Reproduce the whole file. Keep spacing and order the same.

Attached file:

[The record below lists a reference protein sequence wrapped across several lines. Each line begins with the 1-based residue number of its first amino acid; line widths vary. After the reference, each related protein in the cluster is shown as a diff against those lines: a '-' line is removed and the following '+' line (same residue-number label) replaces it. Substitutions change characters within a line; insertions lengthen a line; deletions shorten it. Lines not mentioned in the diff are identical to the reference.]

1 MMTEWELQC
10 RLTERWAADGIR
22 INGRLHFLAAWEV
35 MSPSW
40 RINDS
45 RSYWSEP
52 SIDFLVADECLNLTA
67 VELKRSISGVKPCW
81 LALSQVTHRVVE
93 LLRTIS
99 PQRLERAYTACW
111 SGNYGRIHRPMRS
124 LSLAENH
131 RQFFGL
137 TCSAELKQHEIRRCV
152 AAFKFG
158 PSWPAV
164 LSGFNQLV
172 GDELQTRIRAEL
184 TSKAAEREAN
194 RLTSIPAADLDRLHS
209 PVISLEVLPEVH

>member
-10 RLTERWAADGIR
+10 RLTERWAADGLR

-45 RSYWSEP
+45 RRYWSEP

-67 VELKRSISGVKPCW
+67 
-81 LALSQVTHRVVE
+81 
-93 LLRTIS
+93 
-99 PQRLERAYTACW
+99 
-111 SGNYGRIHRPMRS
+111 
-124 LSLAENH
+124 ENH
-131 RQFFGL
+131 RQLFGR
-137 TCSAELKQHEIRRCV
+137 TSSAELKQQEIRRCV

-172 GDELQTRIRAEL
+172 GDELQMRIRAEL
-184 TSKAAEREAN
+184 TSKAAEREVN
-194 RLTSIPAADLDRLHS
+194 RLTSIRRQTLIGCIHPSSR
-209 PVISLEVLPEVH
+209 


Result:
[The record below lists a reference protein sequence wrapped across several lines. Each line begins with the 1-based residue number of its first amino acid; line widths vary. After the reference, each related protein in the cluster is shown as a diff against those lines: a '-' line is removed and the following '+' line (same residue-number label) replaces it. Substitutions change characters within a line; insertions lengthen a line; deletions shorten it. Lines not mentioned in the diff are identical to the reference.]

1 MMTEWELQC
10 RLTERWAADGIR
22 INGRLHFLAAWEV
35 MSPSW
40 RINDS
45 RSYWSEP
52 SIDFLVADECLNLTA
67 VELKRSISGVKPCW
81 LALSQVTHRVVE
93 LLRTIS
99 PQRLERAYTACW
111 SGNYGRIHRPMRS
124 LSLAENH
131 RQFFGL
137 TCSAELKQHEIRRCV
152 AAFKFG
158 PSWPAV
164 LSGFNQLV
172 GDELQTRIRAEL
184 TSKAAEREAN
194 RLTSIPAADLDRLHS
209 PVISLEVLPEVH

>member
-10 RLTERWAADGIR
+10 RLTERWAADGLR

-45 RSYWSEP
+45 RRYWSEP

-67 VELKRSISGVKPCW
+67 
-81 LALSQVTHRVVE
+81 
-93 LLRTIS
+93 
-99 PQRLERAYTACW
+99 
-111 SGNYGRIHRPMRS
+111 
-124 LSLAENH
+124 ENH
-131 RQFFGL
+131 RQLFGR
-137 TCSAELKQHEIRRCV
+137 TSSAELKQQEIRRCV

-172 GDELQTRIRAEL
+172 GDELQMRIRAEL
-184 TSKAAEREAN
+184 TSKAAEREVN
-194 RLTSIPAADLDRLHS
+194 RLTSIRRQTLIGCIHPSSR
-209 PVISLEVLPEVH
+209 